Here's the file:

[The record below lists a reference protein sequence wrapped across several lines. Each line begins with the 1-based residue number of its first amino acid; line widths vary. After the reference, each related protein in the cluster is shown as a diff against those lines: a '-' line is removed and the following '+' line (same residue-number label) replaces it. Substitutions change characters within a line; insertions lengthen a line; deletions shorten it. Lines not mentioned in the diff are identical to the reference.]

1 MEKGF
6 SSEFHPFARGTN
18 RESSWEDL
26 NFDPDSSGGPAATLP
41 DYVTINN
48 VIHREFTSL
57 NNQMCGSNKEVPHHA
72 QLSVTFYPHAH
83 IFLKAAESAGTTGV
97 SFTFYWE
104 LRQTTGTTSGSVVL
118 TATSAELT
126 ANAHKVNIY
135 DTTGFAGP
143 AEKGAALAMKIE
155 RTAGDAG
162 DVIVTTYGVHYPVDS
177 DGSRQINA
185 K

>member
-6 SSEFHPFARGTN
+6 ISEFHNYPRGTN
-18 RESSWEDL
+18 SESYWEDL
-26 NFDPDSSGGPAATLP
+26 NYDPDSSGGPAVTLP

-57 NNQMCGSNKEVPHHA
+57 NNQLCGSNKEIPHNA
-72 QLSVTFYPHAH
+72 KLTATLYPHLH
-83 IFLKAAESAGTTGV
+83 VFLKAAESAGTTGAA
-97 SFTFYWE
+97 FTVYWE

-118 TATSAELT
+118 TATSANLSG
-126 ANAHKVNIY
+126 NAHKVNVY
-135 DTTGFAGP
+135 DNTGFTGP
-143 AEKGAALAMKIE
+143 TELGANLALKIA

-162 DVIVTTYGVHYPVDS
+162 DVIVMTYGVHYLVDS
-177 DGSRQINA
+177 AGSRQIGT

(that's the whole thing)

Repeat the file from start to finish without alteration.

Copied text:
[The record below lists a reference protein sequence wrapped across several lines. Each line begins with the 1-based residue number of its first amino acid; line widths vary. After the reference, each related protein in the cluster is shown as a diff against those lines: a '-' line is removed and the following '+' line (same residue-number label) replaces it. Substitutions change characters within a line; insertions lengthen a line; deletions shorten it. Lines not mentioned in the diff are identical to the reference.]

1 MEKGF
6 SSEFHPFARGTN
18 RESSWEDL
26 NFDPDSSGGPAATLP
41 DYVTINN
48 VIHREFTSL
57 NNQMCGSNKEVPHHA
72 QLSVTFYPHAH
83 IFLKAAESAGTTGV
97 SFTFYWE
104 LRQTTGTTSGSVVL
118 TATSAELT
126 ANAHKVNIY
135 DTTGFAGP
143 AEKGAALAMKIE
155 RTAGDAG
162 DVIVTTYGVHYPVDS
177 DGSRQINA
185 K

>member
-6 SSEFHPFARGTN
+6 ISEFHNYPRGTN
-18 RESSWEDL
+18 SESYWEDL
-26 NFDPDSSGGPAATLP
+26 NYDPDSSGGPAVTLP

-57 NNQMCGSNKEVPHHA
+57 NNQLCGSNKEIPHNA
-72 QLSVTFYPHAH
+72 KLTATLYPHLH
-83 IFLKAAESAGTTGV
+83 VFLKAAESAGTTGAA
-97 SFTFYWE
+97 FTVYWE

-118 TATSAELT
+118 TATSANLSG
-126 ANAHKVNIY
+126 NAHKVNVY
-135 DTTGFAGP
+135 DNTGFTGP
-143 AEKGAALAMKIE
+143 TELGANLALKIA

-162 DVIVTTYGVHYPVDS
+162 DVIVMTYGVHYLVDS
-177 DGSRQINA
+177 AGSRQIGT